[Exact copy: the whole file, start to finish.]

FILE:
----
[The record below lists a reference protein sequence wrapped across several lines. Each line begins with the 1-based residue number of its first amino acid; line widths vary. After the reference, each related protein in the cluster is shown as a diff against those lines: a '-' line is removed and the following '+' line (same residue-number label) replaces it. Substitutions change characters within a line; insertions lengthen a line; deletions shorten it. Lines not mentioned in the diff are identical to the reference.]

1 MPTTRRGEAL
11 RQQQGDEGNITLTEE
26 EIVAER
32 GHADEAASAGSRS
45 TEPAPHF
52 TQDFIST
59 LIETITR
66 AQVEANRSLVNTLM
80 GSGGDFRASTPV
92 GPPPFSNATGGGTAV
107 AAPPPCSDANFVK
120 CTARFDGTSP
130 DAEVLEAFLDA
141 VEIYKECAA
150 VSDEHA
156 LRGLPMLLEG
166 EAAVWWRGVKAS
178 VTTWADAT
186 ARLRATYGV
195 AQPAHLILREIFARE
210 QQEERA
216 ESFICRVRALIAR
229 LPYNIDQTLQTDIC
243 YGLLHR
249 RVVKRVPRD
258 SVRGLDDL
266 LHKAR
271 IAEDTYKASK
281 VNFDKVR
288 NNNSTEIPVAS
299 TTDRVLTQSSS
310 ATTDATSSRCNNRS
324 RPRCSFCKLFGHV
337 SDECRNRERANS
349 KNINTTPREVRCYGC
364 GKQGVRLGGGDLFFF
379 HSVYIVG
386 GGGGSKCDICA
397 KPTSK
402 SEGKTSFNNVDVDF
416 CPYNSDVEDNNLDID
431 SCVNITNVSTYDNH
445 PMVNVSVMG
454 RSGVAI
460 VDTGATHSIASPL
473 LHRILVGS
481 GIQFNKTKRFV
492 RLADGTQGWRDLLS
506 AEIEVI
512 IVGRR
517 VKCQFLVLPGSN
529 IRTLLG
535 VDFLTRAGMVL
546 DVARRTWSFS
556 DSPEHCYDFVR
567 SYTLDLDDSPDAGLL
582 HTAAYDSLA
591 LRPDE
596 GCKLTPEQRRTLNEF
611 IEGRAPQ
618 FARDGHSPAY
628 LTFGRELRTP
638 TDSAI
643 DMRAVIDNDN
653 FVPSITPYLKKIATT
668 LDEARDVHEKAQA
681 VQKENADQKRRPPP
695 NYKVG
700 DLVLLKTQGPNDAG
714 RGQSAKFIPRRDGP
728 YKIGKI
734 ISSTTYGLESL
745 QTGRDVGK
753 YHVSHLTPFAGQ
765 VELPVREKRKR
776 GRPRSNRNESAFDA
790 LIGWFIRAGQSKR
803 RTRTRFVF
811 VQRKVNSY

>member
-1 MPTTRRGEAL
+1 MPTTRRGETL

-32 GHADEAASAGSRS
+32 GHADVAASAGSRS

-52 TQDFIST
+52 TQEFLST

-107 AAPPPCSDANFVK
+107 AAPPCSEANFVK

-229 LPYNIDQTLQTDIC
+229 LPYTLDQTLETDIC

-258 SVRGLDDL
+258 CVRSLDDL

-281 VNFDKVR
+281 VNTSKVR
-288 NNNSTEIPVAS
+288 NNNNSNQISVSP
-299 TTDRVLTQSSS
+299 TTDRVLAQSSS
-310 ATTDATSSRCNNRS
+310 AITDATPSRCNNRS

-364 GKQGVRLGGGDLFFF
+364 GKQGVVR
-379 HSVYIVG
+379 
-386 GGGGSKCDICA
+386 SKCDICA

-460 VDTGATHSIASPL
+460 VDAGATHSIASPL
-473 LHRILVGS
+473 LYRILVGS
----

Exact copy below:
[The record below lists a reference protein sequence wrapped across several lines. Each line begins with the 1-based residue number of its first amino acid; line widths vary. After the reference, each related protein in the cluster is shown as a diff against those lines: a '-' line is removed and the following '+' line (same residue-number label) replaces it. Substitutions change characters within a line; insertions lengthen a line; deletions shorten it. Lines not mentioned in the diff are identical to the reference.]

1 MPTTRRGEAL
11 RQQQGDEGNITLTEE
26 EIVAER
32 GHADEAASAGSRS
45 TEPAPHF
52 TQDFIST
59 LIETITR
66 AQVEANRSLVNTLM
80 GSGGDFRASTPV
92 GPPPFSNATGGGTAV
107 AAPPPCSDANFVK
120 CTARFDGTSP
130 DAEVLEAFLDA
141 VEIYKECAA
150 VSDEHA
156 LRGLPMLLEG
166 EAAVWWRGVKAS
178 VTTWADAT
186 ARLRATYGV
195 AQPAHLILREIFARE
210 QQEERA
216 ESFICRVRALIAR
229 LPYNIDQTLQTDIC
243 YGLLHR
249 RVVKRVPRD
258 SVRGLDDL
266 LHKAR
271 IAEDTYKASK
281 VNFDKVR
288 NNNSTEIPVAS
299 TTDRVLTQSSS
310 ATTDATSSRCNNRS
324 RPRCSFCKLFGHV
337 SDECRNRERANS
349 KNINTTPREVRCYGC
364 GKQGVRLGGGDLFFF
379 HSVYIVG
386 GGGGSKCDICA
397 KPTSK
402 SEGKTSFNNVDVDF
416 CPYNSDVEDNNLDID
431 SCVNITNVSTYDNH
445 PMVNVSVMG
454 RSGVAI
460 VDTGATHSIASPL
473 LHRILVGS
481 GIQFNKTKRFV
492 RLADGTQGWRDLLS
506 AEIEVI
512 IVGRR
517 VKCQFLVLPGSN
529 IRTLLG
535 VDFLTRAGMVL
546 DVARRTWSFS
556 DSPEHCYDFVR
567 SYTLDLDDSPDAGLL
582 HTAAYDSLA
591 LRPDE
596 GCKLTPEQRRTLNEF
611 IEGRAPQ
618 FARDGHSPAY
628 LTFGRELRTP
638 TDSAI
643 DMRAVIDNDN
653 FVPSITPYLKKIATT
668 LDEARDVHEKAQA
681 VQKENADQKRRPPP
695 NYKVG
700 DLVLLKTQGPNDAG
714 RGQSAKFIPRRDGP
728 YKIGKI
734 ISSTTYGLESL
745 QTGRDVGK
753 YHVSHLTPFAGQ
765 VELPVREKRKR
776 GRPRSNRNESAFDA
790 LIGWFIRAGQSKR
803 RTRTRFVF
811 VQRKVNSY

>member
-1 MPTTRRGEAL
+1 MPTTRRGETL

-32 GHADEAASAGSRS
+32 GHADVAASAGSRS

-52 TQDFIST
+52 TQEFLST

-107 AAPPPCSDANFVK
+107 AAPPCSEANFVK

-229 LPYNIDQTLQTDIC
+229 LPYTLDQTLETDIC

-258 SVRGLDDL
+258 CVRSLDDL

-281 VNFDKVR
+281 VNTSKVR
-288 NNNSTEIPVAS
+288 NNNNSNQISVSP
-299 TTDRVLTQSSS
+299 TTDRVLAQSSS
-310 ATTDATSSRCNNRS
+310 AITDATPSRCNNRS

-364 GKQGVRLGGGDLFFF
+364 GKQGVVR
-379 HSVYIVG
+379 
-386 GGGGSKCDICA
+386 SKCDICA

-460 VDTGATHSIASPL
+460 VDAGATHSIASPL
-473 LHRILVGS
+473 LYRILVGS